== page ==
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# preamp op amp circuit question

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Hi
For the circuit shown below I want:
to calculate the o/p gain
to know what the function of C1

I noticed that there are something strange in it, the feedback is connected to the noninverting i/p and the voltage divider to the inverting i/p

thank u in advance

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Clearly there are a mistake,
the + and - inputs are inverted
no doubt is possible !

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When you swap the inputs of the opamp you will notice that the input impedance of the preamp circuit is only 2.2k ohms which is too low for an electret microphone. A non-inverting opamp circuit would have a much higher input impedance so that an electret mic is not loaded down.

For a very low resistance source, the gain at low audio frequencies of the inverting preamp circuit is R2/R1= 100. The impedance of the mic is in series with R1 so reduces the gain.

You will also notice that the lousy old 741 is noisy and cuts off frequencies above 9kHz. A more modern TL071 single, TL072 dual or TL074 quad audio opamp IC costs about the same, is low noise and has a much wider bandwidth.

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Hi aProgrammer
thank u for fast reply

Yes I agree, there are a mistake, the + and - inputs are inverted

If they are
Av = 1 + (R2/R1)

but why they connect the (+) i/p  [the -ve in the figure] to adivider that half of VCC applied to it, why not simply connect R4 to ground and omit R3?
thanks

To guru whose reply reached me just now

Are u agree that there are a mistake, the + and - inputs are inverted

When you swap the inputs of the opamp you will notice that the input impedance of the preamp circuit is only 2.2k ohms which is too low for an electret microphone. A non-inverting opamp circuit would have a much higher input impedance so that an electret mic is not loaded down.

from this i deduce that someone can swap the inputs of the opamp to get low input impedance if he want, and that the circuit as its work.

For a very low resistance source, the gain at low audio frequencies of the inverting preamp circuit is R2/R1= 100. The impedance of the mic is in series with R1 so reduces the gain.

thank u guru
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Hi Walid,
The opamp has a single supply so R3 and R4 form a voltage divider to provide it with a half-supply reference voltage. Then the output of the opamp can swing symmetrically. If it had only R4 then its output would be saturated near 0V and it would be a rectifier.

I just noticed that the volume control is only 1k. Most opamps have a minimum load of 2k. I would use 10k.
I also notice that the volume control has DC in it which produces noise as it is adjusted. It should be fed only AC through a coupling capacitor from the output of the opamp.

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very good guru, u r really a professor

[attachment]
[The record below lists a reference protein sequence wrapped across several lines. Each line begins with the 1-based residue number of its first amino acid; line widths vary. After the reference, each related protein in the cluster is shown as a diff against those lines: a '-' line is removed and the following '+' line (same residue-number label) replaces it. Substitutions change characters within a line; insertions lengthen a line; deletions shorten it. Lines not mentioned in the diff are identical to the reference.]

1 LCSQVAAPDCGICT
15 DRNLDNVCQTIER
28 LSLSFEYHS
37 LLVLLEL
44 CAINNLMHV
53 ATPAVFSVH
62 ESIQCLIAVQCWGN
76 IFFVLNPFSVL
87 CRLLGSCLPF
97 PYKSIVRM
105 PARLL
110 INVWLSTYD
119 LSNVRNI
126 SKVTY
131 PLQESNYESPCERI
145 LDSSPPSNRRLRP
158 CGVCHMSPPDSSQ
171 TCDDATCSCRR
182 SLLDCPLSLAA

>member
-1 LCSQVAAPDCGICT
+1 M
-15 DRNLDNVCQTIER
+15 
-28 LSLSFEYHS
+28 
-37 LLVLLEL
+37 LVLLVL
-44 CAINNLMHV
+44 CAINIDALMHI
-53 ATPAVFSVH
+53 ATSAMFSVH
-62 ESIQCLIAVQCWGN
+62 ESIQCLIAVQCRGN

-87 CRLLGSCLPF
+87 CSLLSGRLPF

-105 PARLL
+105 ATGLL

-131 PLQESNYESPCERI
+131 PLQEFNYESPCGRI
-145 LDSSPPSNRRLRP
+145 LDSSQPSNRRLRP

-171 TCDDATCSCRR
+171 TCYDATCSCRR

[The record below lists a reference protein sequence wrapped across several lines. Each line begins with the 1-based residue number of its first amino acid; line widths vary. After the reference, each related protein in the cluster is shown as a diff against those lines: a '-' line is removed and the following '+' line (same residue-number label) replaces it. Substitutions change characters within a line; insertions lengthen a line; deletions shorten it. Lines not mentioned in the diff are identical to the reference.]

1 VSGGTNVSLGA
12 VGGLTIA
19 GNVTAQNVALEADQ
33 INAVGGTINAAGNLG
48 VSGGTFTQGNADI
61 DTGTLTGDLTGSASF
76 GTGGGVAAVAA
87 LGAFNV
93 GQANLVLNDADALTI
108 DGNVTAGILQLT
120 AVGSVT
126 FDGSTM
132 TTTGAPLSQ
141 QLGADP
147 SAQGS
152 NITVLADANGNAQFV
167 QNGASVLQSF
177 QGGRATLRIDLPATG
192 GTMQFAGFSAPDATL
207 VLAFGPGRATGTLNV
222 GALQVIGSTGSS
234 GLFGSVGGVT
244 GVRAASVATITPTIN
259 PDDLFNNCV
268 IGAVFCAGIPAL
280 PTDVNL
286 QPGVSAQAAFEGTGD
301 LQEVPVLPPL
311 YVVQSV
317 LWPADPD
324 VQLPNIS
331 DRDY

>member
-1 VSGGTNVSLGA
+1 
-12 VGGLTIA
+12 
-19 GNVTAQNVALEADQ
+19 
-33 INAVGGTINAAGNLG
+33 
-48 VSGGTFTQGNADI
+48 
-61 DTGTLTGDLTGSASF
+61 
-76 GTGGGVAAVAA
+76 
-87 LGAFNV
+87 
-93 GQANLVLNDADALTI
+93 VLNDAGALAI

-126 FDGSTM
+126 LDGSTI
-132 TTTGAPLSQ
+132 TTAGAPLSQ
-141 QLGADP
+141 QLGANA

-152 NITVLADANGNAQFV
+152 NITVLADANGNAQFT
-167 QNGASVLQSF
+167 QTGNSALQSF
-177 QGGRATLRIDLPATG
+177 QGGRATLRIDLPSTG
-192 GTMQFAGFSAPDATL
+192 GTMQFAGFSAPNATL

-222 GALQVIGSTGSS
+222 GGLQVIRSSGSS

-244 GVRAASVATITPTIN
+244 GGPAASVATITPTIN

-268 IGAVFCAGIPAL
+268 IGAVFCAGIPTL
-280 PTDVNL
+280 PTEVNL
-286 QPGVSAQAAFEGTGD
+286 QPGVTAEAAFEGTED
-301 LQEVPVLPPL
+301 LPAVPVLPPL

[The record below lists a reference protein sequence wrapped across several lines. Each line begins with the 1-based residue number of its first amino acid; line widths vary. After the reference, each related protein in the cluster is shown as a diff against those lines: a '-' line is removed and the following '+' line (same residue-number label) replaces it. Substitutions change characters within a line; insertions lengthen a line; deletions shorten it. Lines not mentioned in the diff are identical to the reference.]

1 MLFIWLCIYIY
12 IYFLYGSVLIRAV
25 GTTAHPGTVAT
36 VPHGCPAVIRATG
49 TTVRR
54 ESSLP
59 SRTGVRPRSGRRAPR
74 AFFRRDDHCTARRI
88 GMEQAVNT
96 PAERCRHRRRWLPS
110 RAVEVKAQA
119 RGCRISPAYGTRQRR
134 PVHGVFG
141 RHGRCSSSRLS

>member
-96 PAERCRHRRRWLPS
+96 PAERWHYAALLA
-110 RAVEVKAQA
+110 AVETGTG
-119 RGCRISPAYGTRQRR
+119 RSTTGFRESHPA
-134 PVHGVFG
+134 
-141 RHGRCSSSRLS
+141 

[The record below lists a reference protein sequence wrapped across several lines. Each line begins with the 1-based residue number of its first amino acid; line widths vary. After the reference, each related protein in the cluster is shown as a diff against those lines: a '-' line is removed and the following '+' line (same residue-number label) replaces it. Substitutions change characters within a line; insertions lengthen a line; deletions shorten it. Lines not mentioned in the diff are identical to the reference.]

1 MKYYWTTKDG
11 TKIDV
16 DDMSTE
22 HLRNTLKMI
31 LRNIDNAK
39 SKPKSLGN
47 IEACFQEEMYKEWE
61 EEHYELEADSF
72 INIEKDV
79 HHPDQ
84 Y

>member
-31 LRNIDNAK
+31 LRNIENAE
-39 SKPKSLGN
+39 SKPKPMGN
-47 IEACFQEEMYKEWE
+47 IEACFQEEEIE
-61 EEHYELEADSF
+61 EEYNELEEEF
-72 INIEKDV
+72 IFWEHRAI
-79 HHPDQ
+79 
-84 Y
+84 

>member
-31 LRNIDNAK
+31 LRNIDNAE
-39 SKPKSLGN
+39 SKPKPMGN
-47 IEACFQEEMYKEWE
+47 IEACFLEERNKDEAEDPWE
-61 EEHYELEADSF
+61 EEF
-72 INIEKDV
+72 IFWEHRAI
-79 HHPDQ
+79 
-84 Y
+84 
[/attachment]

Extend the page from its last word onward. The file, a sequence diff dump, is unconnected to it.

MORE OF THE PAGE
is this with the reverse of the figure
and
the 10u farad cap why?
thanks

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It's possible that it might oscillate. Mono meaning "one frequency" I think. Could be just a rudimentary oscillator. Does not appear to be a linear sort of amplifier.

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Hi Walid,
I fixed the backwards inputs. The 10uF capacitor is a filter so that any noise from the supply isn't amplified 50 times.

Hi Kevin,
The opamp was drawn as a comparator with hysteresis. It won't oscillate, it will just latch with its output either high or low.

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Hi guru

The 10uF capacitor is a filter so that any noise from the supply isn't amplified 50 times.

Av = R2/R1 = 220/2.2 = 100 and not 50

correct me
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BEEP!
Hee, hee. ;D

R3 and R4 are a voltage divider. They reduce noise from the supply to half. Then it is amplified 100 times so the output is 50 times as noisy as the supply.

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hi guru

IF i apply audio sif to the input cap of 10uV, then I'll fet it from the o/p (before the volume) as 100*10u = 1mV
or 50* 10u = 0.5mV????????????

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Hi Walid,
We were talking about the 10uF filter capacitor. If it isn't there and the supply has 40mV of mains hum then the R3 and R4 divider would reduce it to 20mV and the opamp would amplify it by 101 to 2.02V at the output.

Signals at the input need to have a very low impedance or they will be divided by the 2.2k input resistance of the circuit. Then they will be amplified 100 times.

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Just wanted to touch on supply ripple noise. I applied a signal to the bases of two transistor, collectors connected together, for a gain of 1000, whatever it's called, and the 60 Hz supply ripple never made it to the output. The signal was there, gain of 1000, but the supply ripple disappeared. Could there have been a cancellation effect? The circuit no longer exists.

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I applied a signal to the bases of two transistor, collectors connected together, for a gain of 1000, whatever it's called, and the 60 Hz supply ripple never made it to the output. The signal was there, gain of 1000, but the supply ripple disappeared. Could there have been a cancellation effect? The circuit no longer exists.

A differential amplifier cancels the same signal on both inputs but its emitters are connected together, not its collectors. This one is the differential input of an opamp:

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